I had left Boracay and went on an island hopping tour of the central Philippines. First off were the Western and Central Visayas islands of Panay and Negros.
This article is part of a diary based travelogue from a six month journey in 1985 to several countries in East and South East Asia: Japan, Taiwan, China, Philippines, Singapore, Malaysia and Thailand.
Monday 15.4.1985, Boracay – Iloilo
Leaving Boracay Island I intended getting to the southern part of the island Panay and its largest city –Iloilo – to get a boat to Negros Island. A number of others on the “banca” boat from Boracay, amongst them a New Yorker I had met on Boracay previously, Kenny, turned out to have the same plan.
When Kenny and I after a couple of uncomfortable hours on a jeepney came to Kalibo we discovered that the next bus was leaving until ten hours later, at 10 in the evening. We were half an hour late for the last morning bus. There was nothing to do but walk around in town trying to kill some time. I found a bank and was finally able to get some cash – 20-30 (1-2 USD) pesos was all I had left.
The bus cost us 40 pesos, was a half hour late and took 3.5 hours. We thus arrived at two in the night. Kenny and I went straight to a hotel and to bed.
- NEW ILOILI INTERNATIONAL HOUSE (tel. 7-47-86), J.M. Basa Street. Dirty place but clean bed sheets. Bad facilities (toilet and shower), but cheap. 40 pesos for a single room and 60 (3 USD) pesos for a double.
Tuesday 16.4.1985, Iloilo
We both wanted to stay a day in Iloilo to see what the town was like. The town has supposedly a couple of hundred thousand inhabitants but the centre was not bigger than we were able to walk around on foot.
For me this was my first town on the Philippines, outside Manila, and I found it interesting to walk the streets watching daily life and shops. There was not much to see really, so after a couple of hours or so I went back to my room, lay down and read Newsweek.
The two of us were naturally interested in finding out what nightlife there was in town. Well, it has not much to boast, but we did find a place with a live band, kind of whimsy service and sweet waitresses to flirt and exchange paper notes with (!).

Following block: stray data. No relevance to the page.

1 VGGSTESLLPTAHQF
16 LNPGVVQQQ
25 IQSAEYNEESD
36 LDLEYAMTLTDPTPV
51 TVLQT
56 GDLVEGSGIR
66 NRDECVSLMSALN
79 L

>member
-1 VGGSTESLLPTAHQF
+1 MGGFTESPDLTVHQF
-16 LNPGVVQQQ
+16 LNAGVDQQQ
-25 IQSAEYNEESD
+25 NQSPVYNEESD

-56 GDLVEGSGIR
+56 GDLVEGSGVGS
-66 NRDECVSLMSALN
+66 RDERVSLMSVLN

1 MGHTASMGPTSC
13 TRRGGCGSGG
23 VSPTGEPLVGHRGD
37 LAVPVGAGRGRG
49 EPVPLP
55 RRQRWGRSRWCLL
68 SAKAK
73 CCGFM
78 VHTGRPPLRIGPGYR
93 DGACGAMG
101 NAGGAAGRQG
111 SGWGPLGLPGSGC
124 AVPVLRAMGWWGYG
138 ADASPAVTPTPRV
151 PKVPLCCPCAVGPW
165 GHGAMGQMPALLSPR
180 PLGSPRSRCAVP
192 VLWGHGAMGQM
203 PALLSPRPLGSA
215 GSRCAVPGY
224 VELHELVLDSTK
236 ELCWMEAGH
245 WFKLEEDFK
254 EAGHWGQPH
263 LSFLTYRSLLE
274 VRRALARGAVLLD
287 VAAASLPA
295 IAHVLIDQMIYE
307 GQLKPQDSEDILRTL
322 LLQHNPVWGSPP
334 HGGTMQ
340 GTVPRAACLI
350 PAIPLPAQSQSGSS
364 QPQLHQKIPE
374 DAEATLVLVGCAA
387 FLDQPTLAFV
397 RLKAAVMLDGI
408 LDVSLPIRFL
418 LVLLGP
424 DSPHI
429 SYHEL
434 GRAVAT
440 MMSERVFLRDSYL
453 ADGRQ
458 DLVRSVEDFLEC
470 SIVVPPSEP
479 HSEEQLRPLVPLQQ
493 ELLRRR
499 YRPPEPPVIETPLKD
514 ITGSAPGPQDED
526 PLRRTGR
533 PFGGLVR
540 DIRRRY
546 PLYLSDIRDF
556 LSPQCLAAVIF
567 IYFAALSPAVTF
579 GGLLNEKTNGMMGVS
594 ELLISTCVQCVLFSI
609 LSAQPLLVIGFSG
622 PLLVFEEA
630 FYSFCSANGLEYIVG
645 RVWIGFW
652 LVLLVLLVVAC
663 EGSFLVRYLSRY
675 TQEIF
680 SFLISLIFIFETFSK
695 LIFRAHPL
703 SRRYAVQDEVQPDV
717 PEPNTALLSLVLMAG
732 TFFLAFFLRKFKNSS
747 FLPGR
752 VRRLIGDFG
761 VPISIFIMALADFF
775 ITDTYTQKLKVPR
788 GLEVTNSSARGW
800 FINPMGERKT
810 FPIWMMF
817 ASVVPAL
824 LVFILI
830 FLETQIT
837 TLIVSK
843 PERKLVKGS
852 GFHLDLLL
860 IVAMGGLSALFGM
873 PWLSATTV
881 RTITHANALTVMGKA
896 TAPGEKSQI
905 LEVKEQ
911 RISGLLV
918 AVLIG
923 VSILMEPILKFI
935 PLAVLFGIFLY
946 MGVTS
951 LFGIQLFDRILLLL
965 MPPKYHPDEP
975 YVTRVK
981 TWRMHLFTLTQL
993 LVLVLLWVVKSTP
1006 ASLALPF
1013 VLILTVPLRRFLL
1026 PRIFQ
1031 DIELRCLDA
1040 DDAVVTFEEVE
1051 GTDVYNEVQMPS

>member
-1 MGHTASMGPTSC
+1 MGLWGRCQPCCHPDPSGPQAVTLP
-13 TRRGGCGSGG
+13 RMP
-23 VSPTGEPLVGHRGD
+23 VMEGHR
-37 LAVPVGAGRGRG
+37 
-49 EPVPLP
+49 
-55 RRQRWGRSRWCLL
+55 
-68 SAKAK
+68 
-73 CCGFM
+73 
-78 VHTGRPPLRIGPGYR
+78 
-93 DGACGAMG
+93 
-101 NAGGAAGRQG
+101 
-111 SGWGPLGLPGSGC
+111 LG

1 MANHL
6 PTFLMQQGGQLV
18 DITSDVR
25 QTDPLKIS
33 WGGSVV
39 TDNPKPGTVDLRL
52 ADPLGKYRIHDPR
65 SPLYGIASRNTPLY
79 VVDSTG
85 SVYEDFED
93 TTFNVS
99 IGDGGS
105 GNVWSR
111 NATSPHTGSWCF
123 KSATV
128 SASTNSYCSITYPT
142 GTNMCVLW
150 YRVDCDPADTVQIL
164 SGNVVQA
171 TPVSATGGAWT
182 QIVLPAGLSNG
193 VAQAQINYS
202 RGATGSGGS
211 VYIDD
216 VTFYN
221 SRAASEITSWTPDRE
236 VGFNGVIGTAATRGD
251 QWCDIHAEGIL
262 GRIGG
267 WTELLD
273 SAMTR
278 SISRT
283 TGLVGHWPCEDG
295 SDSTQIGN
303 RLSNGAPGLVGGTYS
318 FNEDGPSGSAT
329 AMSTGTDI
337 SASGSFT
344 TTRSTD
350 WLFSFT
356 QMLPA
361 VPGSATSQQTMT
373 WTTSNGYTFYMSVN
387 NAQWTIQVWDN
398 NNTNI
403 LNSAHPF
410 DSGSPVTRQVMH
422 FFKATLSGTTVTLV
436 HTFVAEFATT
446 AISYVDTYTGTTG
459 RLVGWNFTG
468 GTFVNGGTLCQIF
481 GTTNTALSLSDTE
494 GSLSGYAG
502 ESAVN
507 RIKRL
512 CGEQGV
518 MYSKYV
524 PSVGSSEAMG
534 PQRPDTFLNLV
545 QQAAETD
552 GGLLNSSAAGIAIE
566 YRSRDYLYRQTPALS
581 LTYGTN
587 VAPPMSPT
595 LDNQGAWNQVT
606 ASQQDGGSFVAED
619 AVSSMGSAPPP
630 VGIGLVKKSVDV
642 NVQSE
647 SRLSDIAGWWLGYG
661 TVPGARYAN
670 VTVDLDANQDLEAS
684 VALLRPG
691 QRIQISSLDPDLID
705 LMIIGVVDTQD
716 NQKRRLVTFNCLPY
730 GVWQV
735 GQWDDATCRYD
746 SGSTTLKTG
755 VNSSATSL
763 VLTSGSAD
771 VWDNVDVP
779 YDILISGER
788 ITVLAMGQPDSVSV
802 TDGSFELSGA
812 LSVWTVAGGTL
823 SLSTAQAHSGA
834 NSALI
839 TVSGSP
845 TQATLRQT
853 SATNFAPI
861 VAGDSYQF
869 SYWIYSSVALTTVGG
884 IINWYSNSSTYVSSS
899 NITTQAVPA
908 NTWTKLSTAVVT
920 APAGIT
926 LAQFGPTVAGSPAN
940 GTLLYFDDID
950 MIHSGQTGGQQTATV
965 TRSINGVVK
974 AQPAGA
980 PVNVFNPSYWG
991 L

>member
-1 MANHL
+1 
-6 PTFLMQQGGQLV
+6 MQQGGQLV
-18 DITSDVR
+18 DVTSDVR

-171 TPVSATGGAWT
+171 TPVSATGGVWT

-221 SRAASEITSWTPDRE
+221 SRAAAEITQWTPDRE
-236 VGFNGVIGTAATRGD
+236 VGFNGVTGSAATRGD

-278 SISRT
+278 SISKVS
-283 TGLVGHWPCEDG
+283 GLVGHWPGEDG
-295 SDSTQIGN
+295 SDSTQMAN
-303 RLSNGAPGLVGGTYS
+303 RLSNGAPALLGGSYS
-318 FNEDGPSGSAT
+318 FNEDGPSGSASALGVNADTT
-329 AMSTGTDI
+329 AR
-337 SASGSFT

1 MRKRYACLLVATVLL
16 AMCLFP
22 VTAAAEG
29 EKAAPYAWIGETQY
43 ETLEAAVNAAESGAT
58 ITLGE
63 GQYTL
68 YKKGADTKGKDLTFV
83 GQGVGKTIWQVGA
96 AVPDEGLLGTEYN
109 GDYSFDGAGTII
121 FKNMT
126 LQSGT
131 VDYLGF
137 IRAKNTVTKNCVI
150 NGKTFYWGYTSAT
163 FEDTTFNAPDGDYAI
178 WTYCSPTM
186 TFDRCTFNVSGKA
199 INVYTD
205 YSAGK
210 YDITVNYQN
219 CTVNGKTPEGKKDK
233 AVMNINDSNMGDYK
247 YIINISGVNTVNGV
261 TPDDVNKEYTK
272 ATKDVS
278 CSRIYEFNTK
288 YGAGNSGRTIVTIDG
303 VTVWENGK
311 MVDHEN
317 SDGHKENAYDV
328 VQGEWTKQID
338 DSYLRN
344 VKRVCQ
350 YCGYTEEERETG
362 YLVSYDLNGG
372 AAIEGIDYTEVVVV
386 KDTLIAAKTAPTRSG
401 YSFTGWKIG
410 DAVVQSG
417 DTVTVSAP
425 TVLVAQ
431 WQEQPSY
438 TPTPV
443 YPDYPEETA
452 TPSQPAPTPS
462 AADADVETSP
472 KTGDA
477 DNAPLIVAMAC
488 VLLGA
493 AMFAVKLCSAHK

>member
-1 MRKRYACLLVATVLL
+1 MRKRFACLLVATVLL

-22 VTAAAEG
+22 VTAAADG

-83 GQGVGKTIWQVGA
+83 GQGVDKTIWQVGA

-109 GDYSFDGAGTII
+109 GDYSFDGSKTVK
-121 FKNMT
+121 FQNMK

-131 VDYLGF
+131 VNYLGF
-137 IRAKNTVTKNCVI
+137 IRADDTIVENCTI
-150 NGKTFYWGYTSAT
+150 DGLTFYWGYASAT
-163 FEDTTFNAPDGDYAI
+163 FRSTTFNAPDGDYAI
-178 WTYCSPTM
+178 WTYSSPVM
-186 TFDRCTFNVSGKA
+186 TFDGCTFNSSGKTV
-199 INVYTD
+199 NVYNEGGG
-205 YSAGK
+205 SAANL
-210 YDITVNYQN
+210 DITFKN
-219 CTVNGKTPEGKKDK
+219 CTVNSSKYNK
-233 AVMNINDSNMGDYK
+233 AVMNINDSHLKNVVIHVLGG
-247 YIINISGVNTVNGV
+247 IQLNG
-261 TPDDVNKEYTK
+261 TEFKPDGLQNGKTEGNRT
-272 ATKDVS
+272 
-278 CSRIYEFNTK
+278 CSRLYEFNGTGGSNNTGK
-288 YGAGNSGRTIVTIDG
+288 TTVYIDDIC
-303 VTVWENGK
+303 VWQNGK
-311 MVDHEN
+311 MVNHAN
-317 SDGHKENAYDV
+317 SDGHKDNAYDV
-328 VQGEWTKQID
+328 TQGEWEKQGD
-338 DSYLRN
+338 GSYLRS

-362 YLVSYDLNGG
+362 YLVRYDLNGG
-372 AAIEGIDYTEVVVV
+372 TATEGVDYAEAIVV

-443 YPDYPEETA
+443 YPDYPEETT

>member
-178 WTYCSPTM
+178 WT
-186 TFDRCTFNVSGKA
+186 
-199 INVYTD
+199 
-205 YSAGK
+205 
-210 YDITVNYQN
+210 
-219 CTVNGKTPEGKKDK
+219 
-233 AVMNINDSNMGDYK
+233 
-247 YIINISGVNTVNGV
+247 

Wednesday 17.4.1985, Bacolod
The ferry across to Bacolod on Negros left at seven in the morning so we had to get up early. (Price was about 28 pesos for second class.) Despite our second class ticket we went to the upper deck without anyone paying notice. We had a chat with an American couple of the money-spending type. Nice people.
The ferry took not much more than a couple of hours and we climbed into a jeepney for 5 pesos. It took us to the centre of Bacolod and a hostel
- YMCA, Burgos Street. 70 pesos for a double, communal bath and toilet. Okay place.
After showering off my sweat we went sightseeing in town. There are actually no sights so it went fast.Bacolod reminds me in many ways of a ghost town. According to a 1981 guidebook it is supposed to have a population of 250,000, but the streets seemed very empty and there were surprisingly few shops.
We heard that the sugar production on the island of Negros, where Bacolod is the largest city, has suffered hard times. This industry is alpha and omega to this area. Bacolod which flourished very much until the mid-seventies must have fallen deep. Actually all the bars and restaurants listed in that guidebook were closed, in addition to a number of hotels.
Still there were open places. This evening we visited several of them. Ken had a pal here in town who he had met on Boracay. His name was A, an Iranian now working here in Bacolod.
We first entered a rather dubious establishment where at least one girl seemed very burnt-out. This disco was not so interesting and we left for another, considerably more upscale. It was actually a “real” disco similar to the ones I’m used to at home. Apart from the girls of course. The prostitutes here were of the prettier kind, and more expensive (400 pesos according to one). On the way home we stopped on a street stall and had some soup and bread – good food.
The Iranian told us of two Swedish girls who had been very active in bed the previous nights, and loudly so. He invited us to his place where we would be hiding behind a window while he had a going with the girls. He did not find them, and that was perhaps good for them, and us.
Kenny wanted to stay in the area the next day as well, while I wanted to continue to Cebu. We split.
Thursday 18.4.1985, Bacolod – Canlaon – San Carlos
To get to Cebu one has to take a boat from San Carlos on the east coast of Negros. That town is accessible in two ways. The regular route is along the coast on the northern part of the island. The far less used alternative means a longer, somewhat more uncomfortable but also more interesting bus ride. I took this second route.
The bus left around eight thirty in the morning to Canlaon in the middle of Negros, up in the mountains (21 pesos = 2 US$, 3 hours). On the way we passed by sugar farms, banana trees, small huts/sheds housing poor peons, and a volcano. This was the first I had ever seen apart from the glimpse of Mount Fuji in Japan.
Canlaon itself was not much, but there was an interesting large market selling all kinds of produce. I lunched here, and as the sole foreigner for miles around I created huge fuzz. But as usual when people stare and children (and adults) shout “Hey Joe”, I smile and reply something. The response is immediate and everything is just smile and laughter.